SENATOR BALL PASSES LEGISLATION AFTER PUTNAM COUNTY LEVEL 3 SEX OFFENDER MOVES BACK NEXT DOOR TO VICTIM
Albany, N.Y. – 06/10/2014 – Senator Greg Ball (R, C, I – Patterson) has announced that the Senate today passed legislation (S6778A) that would prohibit level two and level three sex offenders from residing within 1,500 feet of the residence of a victim of their abuse.
In March 2014, Senator Ball introduced this legislation after a level three sex offender in Putnam County was permitted to move back next door to one of his victims, following his release from prison. According to a report in the Journal News, in 2011, a level three sex offender was released from prison after serving approximately sixteen months in jail. Following his release, the offender, whose victims were eight and nine years old at the time the abuse took place, was permitted to reside next door to one of his victims.
“It is absolutely mindboggling that a level three sex offender would ever be permitted to live in such close proximity to their victim. Victims should not be forced to endure the emotional distress that may come with being in contact with their abuser,” said Senator Greg Ball. “This is the least this state can do for victims of sexual assault. Level three sex offenders are at high risk of repeat offenses. I am happy that today the Senate moved to correct this loophole. However, the state should really permanently confine predators like this, and not release such dangerous individuals back into the community to strike again.”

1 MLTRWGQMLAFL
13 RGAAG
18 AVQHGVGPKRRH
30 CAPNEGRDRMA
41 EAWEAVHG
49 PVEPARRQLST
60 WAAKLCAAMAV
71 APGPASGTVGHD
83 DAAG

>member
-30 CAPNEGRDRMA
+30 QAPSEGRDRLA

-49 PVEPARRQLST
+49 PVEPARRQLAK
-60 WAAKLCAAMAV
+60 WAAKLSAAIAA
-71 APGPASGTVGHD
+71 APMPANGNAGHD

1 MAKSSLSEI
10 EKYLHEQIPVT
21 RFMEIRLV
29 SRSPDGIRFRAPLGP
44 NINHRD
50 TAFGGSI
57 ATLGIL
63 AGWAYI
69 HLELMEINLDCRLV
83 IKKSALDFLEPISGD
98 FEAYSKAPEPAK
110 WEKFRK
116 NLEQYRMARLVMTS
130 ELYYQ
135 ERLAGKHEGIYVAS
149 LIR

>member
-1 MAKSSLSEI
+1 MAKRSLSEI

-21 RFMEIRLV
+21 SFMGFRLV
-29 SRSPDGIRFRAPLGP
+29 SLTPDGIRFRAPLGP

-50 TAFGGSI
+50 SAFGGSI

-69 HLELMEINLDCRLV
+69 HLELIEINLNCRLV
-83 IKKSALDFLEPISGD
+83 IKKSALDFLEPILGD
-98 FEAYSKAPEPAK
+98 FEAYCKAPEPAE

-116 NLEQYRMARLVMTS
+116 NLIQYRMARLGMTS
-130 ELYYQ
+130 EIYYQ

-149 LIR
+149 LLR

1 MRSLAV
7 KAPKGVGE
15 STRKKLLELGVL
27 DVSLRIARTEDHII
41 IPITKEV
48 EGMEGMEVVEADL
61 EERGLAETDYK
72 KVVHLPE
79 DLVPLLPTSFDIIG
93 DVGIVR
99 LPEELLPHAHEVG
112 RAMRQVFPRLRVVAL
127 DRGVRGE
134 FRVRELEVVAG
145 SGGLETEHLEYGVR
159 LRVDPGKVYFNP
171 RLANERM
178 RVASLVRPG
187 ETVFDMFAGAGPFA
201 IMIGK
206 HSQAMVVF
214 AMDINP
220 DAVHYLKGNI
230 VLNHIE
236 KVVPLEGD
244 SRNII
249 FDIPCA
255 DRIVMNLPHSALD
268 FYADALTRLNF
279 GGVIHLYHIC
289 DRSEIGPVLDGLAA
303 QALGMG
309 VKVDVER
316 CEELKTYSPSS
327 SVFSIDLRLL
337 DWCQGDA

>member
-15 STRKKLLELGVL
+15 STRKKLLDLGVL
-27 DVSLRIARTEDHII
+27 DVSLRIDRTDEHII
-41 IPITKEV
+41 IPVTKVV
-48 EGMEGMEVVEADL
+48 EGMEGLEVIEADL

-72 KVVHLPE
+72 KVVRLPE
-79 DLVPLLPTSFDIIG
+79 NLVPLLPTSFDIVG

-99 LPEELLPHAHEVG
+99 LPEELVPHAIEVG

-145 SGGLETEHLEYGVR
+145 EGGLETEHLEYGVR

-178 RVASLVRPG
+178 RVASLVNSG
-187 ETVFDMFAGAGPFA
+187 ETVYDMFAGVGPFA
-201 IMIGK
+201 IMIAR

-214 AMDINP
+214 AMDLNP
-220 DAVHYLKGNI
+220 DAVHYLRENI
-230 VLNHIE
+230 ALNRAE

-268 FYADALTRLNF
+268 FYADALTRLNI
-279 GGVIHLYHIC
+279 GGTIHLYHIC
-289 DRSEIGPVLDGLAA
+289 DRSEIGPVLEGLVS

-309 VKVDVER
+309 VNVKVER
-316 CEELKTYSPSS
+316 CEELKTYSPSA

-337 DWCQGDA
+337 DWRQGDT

The legislation would prohibit a level two or three sex offender from residing within 1,500 feet of the residence of the victim of their abuse in order to prevent repeat abuse and protect victims and their families from undue emotional stress and the burden or costs of moving because of the offender returning to the neighborhood.
The legislation was sent to the Assembly, where it is sponsored by Assemblyman Edward C. Braunstein (D – Bayside).
“I am pleased that the Senate passed our legislation, which ensures that victims of serious sexual crimes never have to endure the emotional trauma caused by their abuser being allowed to reside near their homes,” said Assemblyman Edward C. Braunstein.
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